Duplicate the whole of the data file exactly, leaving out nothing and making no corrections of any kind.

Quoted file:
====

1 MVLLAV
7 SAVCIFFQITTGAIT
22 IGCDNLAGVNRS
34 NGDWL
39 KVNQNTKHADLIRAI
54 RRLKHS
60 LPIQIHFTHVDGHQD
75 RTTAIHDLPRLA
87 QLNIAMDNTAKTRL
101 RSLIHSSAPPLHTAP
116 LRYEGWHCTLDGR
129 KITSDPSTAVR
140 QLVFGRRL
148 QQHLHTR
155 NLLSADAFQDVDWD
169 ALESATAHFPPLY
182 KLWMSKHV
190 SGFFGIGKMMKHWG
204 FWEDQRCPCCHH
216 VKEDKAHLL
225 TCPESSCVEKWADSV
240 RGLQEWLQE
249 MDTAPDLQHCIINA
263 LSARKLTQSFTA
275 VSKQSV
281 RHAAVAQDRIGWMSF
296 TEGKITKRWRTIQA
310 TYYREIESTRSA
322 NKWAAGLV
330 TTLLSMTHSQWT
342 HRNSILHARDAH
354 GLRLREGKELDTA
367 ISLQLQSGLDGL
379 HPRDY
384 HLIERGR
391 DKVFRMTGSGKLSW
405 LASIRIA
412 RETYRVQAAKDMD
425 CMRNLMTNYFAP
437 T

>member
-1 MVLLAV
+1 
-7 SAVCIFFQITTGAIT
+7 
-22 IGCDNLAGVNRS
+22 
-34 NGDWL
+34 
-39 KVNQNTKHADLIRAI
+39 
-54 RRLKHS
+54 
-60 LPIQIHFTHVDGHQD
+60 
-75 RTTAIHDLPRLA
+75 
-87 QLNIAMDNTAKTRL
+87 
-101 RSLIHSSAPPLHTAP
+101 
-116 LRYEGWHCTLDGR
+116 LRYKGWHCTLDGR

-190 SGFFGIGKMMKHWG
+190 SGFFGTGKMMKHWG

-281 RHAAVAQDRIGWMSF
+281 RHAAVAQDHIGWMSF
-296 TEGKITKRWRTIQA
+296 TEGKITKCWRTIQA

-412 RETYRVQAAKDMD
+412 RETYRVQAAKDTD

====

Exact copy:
1 MVLLAV
7 SAVCIFFQITTGAIT
22 IGCDNLAGVNRS
34 NGDWL
39 KVNQNTKHADLIRAI
54 RRLKHS
60 LPIQIHFTHVDGHQD
75 RTTAIHDLPRLA
87 QLNIAMDNTAKTRL
101 RSLIHSSAPPLHTAP
116 LRYEGWHCTLDGR
129 KITSDPSTAVR
140 QLVFGRRL
148 QQHLHTR
155 NLLSADAFQDVDWD
169 ALESATAHFPPLY
182 KLWMSKHV
190 SGFFGIGKMMKHWG
204 FWEDQRCPCCHH
216 VKEDKAHLL
225 TCPESSCVEKWADSV
240 RGLQEWLQE
249 MDTAPDLQHCIINA
263 LSARKLTQSFTA
275 VSKQSV
281 RHAAVAQDRIGWMSF
296 TEGKITKRWRTIQA
310 TYYREIESTRSA
322 NKWAAGLV
330 TTLLSMTHSQWT
342 HRNSILHARDAH
354 GLRLREGKELDTA
367 ISLQLQSGLDGL
379 HPRDY
384 HLIERGR
391 DKVFRMTGSGKLSW
405 LASIRIA
412 RETYRVQAAKDMD
425 CMRNLMTNYFAP
437 T

>member
-1 MVLLAV
+1 
-7 SAVCIFFQITTGAIT
+7 
-22 IGCDNLAGVNRS
+22 
-34 NGDWL
+34 
-39 KVNQNTKHADLIRAI
+39 
-54 RRLKHS
+54 
-60 LPIQIHFTHVDGHQD
+60 
-75 RTTAIHDLPRLA
+75 
-87 QLNIAMDNTAKTRL
+87 
-101 RSLIHSSAPPLHTAP
+101 
-116 LRYEGWHCTLDGR
+116 LRYKGWHCTLDGR

-190 SGFFGIGKMMKHWG
+190 SGFFGTGKMMKHWG

-281 RHAAVAQDRIGWMSF
+281 RHAAVAQDHIGWMSF
-296 TEGKITKRWRTIQA
+296 TEGKITKCWRTIQA

-412 RETYRVQAAKDMD
+412 RETYRVQAAKDTD